These fish have dorsal, anal, and caudal (lower belly) fins that help them swim very fast and change speeds quickly.
Bluegills also reproduce very fast!
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Comparing Redear Sunfish Vs Bluegill
As mentioned, there are similarities and differences between the two species.
First off, both types of fish like to live in warm bodies of freshwater and they both like to hide around dense areas of vegetation such as fallen logs. Also, both species do not have teeth on their tongue. They both have three fins that help them swim.
Now, let’s overview the main differences.
The easiest way to tell the two apart is by looking at their physical characteristics. Redear fish have red marks on the top of their gills, while the bluegills have a black or dark blue spot.
The bluegill also has dark shades of blue on the sides of its head. The redear abdomen is green/ gold and the bluegills are yellow or orange-ish.
As mentioned before, Redears have a special set of teeth in the back of the throat whereas Bluegills do not have any. These teeth are purely for digestion. This difference impacts what type of food they can each eat.
Bluegills are limited to getting their food from insects and fish that live near the top of the water. They cannot break the shells of bottom feeders as the Redear can.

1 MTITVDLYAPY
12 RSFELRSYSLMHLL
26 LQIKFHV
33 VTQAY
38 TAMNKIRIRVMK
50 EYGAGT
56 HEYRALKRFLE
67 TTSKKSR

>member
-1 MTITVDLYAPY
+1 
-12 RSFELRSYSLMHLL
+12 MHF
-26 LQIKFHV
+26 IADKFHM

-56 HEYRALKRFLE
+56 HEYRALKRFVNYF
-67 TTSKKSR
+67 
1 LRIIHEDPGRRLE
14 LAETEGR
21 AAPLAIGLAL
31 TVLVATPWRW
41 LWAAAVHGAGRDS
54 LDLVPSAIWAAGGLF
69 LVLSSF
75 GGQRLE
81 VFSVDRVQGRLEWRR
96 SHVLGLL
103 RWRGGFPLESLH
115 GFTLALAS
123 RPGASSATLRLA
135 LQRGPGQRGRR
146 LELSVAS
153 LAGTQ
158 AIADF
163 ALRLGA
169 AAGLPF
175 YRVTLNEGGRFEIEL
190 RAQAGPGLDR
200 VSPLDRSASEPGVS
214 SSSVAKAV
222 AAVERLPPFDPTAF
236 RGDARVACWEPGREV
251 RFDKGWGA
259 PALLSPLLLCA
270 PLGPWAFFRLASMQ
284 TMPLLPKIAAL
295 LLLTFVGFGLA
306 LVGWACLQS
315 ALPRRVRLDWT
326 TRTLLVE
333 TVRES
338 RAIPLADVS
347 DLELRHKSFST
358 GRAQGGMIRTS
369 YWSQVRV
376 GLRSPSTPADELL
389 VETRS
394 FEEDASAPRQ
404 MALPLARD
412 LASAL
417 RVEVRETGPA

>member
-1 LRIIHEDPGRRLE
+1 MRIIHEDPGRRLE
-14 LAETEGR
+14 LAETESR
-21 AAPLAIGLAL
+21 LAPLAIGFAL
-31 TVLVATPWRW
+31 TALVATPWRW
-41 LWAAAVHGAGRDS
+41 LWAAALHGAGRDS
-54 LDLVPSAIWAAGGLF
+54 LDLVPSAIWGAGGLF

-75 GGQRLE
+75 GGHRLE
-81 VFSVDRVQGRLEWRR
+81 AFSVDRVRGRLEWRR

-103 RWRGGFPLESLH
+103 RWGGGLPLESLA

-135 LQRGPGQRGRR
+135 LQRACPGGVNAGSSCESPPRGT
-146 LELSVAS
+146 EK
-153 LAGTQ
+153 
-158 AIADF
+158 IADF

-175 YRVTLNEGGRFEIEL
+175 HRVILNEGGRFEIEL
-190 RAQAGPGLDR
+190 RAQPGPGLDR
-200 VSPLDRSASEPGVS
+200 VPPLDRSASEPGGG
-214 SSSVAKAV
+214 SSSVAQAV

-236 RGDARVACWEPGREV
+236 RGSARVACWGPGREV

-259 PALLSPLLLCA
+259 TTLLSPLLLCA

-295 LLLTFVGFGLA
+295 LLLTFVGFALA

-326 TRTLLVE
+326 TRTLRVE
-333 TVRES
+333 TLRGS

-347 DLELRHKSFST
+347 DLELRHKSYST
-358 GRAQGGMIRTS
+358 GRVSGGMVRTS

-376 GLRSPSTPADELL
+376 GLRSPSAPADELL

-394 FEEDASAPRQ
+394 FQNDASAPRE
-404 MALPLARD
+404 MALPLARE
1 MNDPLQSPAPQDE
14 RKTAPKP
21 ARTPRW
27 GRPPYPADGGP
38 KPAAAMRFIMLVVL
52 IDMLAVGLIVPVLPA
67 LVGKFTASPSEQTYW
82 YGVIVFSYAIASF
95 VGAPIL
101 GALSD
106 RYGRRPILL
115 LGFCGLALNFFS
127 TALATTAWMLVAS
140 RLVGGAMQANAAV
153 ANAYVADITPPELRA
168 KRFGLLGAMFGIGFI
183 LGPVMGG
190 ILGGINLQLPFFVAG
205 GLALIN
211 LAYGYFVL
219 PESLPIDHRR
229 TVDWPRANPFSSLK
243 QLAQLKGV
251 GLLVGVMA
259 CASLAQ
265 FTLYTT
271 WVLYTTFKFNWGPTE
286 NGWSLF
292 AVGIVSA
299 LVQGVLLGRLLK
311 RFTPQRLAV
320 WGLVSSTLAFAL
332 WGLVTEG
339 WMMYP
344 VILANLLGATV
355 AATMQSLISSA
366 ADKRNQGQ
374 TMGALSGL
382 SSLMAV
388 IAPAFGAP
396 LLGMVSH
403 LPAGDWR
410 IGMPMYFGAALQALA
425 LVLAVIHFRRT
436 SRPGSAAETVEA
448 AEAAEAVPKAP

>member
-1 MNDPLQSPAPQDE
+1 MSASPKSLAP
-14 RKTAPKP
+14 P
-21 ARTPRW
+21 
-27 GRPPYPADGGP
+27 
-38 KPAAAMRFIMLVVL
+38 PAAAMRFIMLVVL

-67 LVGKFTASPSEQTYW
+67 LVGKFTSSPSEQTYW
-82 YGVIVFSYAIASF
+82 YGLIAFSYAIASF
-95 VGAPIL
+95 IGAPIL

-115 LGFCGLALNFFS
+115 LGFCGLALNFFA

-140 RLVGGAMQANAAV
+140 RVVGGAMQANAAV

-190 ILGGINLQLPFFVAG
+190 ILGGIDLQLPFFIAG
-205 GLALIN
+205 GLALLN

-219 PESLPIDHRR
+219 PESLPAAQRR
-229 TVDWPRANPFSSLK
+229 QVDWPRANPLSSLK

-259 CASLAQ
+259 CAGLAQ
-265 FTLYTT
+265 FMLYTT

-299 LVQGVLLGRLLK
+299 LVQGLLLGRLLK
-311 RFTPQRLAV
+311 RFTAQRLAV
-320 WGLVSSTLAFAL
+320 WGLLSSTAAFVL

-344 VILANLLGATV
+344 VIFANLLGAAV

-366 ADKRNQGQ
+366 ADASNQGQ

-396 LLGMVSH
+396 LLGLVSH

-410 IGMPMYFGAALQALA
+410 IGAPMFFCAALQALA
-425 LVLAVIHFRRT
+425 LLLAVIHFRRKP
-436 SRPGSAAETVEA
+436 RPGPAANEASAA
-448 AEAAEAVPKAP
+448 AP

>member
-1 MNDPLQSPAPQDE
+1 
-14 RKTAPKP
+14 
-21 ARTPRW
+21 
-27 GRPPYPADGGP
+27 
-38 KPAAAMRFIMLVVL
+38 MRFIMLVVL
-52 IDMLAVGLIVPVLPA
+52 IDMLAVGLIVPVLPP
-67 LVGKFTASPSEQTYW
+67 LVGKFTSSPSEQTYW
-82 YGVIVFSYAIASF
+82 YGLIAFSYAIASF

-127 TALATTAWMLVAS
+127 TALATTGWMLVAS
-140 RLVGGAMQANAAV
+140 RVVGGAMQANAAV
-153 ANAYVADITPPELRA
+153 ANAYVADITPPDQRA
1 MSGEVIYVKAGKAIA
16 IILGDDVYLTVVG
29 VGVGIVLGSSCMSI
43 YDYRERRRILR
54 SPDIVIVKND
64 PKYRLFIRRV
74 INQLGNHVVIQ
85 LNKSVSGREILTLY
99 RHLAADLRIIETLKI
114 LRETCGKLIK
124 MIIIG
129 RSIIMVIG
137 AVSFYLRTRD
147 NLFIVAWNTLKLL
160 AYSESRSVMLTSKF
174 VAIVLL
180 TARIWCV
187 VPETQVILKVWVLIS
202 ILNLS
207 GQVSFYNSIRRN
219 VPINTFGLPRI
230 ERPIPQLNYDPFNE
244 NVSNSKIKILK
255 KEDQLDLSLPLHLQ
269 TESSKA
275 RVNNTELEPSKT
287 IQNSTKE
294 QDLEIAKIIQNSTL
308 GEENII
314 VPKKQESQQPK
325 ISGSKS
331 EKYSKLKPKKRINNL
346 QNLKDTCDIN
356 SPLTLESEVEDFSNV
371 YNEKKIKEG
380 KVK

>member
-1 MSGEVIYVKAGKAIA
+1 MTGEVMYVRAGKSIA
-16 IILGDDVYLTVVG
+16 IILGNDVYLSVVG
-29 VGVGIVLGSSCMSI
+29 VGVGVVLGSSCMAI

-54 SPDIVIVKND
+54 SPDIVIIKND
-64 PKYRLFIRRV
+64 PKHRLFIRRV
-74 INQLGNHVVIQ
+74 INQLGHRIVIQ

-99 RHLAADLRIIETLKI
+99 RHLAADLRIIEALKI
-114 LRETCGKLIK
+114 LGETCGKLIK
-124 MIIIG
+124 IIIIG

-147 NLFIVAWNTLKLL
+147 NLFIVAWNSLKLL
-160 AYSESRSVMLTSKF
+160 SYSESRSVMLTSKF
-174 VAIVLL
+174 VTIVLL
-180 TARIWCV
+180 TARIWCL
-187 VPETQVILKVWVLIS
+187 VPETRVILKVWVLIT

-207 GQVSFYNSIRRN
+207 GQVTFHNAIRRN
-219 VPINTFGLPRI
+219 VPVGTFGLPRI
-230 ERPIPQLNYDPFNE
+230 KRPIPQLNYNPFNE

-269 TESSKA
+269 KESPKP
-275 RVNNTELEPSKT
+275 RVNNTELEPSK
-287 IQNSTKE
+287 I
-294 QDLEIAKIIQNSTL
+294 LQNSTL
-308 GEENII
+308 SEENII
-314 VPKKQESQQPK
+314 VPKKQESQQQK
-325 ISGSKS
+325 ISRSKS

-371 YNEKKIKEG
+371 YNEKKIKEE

Redears have a wider variety of food selections and prefer to get things that dwell near the bottom of the water like crayfish and snails.
Redears also move slower than bluegills and can be found in more stagnant waters.
On average, Bluegills produce more offspring than Redears, with an average of around 40,000 eggs per season! While Redears’ egg amount can range from 9,000-80,000.
Making Your Choice
Deciding between stocking your tank with Redear vs. Bluegill is a personal preference. The main difference that you have to pay attention to is their diet. Be sure to consider which foods are more readily available in your area.
Make sure to have a long-term plan. They are both large reproducers so you will want to have a place to keep fish as more are bred.
You can also make your decision based on which color you like.
Either way, they both make a good choice for your aquaponics system because they are relatively easy to raise!
Please comment and ask questions below!
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Candace is an aquaponics expert with over 5 years of experience in the field. She has a degree in environmental science from the University of California, Berkeley and a degree in aquaponics from the University of Florida. She is passionate about sustainable agriculture and has a deep knowledge of aquaculture and hydroponics. She has worked on numerous projects and has been involved in the development of aquaponic systems and fish farms. She also has experience in designing and constructing aquaponic systems. With her expertise, Candace is able to advise clients on the most effective and efficient way to construct and manage their aquaponic system. She is an active member of the aquaponic community, often speaking at conferences and seminars. Candace is dedicated to helping others understand the importance of aquaponics, and she is a strong advocate for sustainable food production.